Make sure that billing is enabled for your Google Cloud project.
 BigQuery is automatically enabled in new projects.
To activate BigQuery in a preexisting project, go to
Enable the BigQuery API.
Create a dataset
Create a BigQuery dataset to store your ML model:
In the Google Cloud console, go to the BigQuery page.
In the Explorer pane, click your project name.
Click
View actions > Create dataset.On the Create dataset page, do the following:
For Dataset ID, enter
bqml_tutorial
.For Location type, select Multiregion, and then select US (multiple regions in United States).
The public datasets are stored in the
US
multiregion. For simplicity, store your dataset in the same location.Leave the remaining default settings as they are, and click Create dataset.
Create a table of input data
The SELECT
statement of the following query uses the
EXTRACT
function
to extract the date information from the starttime
column. The query uses
the COUNT(*)
clause to get the daily total number of Citi Bike trips.
table_1
has 679 time series. The query uses additional INNER JOIN
logic
to select all those time series that have more than 400 time points, resulting
in a total of 383 times series.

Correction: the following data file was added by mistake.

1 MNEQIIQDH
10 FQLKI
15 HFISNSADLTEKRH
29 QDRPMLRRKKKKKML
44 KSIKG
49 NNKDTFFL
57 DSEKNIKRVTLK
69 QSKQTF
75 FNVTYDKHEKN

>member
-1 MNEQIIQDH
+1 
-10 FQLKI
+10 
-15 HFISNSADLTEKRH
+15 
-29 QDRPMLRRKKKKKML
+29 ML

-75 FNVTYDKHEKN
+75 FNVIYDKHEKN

Follow these steps to create the input data table:
In the Google Cloud console, go to the BigQuery page.
In the query editor, paste in the following query and click Run:
CREATE OR REPLACE TABLE `bqml_tutorial.nyc_citibike_time_series` AS WITH input_time_series AS ( SELECT start_station_name, EXTRACT(DATE FROM starttime) AS date, COUNT(*) AS num_trips FROM `bigquerypublicdata.new_york.citibike_trips` GROUP BY start_station_name, date ) SELECT table_1.* FROM input_time_series AS table_1 INNER JOIN ( SELECT start_station_name, COUNT(*) AS num_points FROM input_time_series GROUP BY start_station_name) table_2 ON table_1.start_station_name = table_2.start_station_name WHERE num_points > 400;
Create a model to multiple timeseries with default parameters
You want to forecast the number of bike trips for each
Citi Bike station, which requires many time series models; one for each
Citi Bike station that is included in the input data. You can write multiple
CREATE MODEL
queries to do this, but that can be a tedious and time consuming process,
especially when you have a large number of time series. Instead, you can use a
single query to create and fit a set of time series models in order to forecast
multiple time series at once.
The OPTIONS(model_type='ARIMA_PLUS', time_series_timestamp_col='date', ...)
clause indicates that you are creating a set of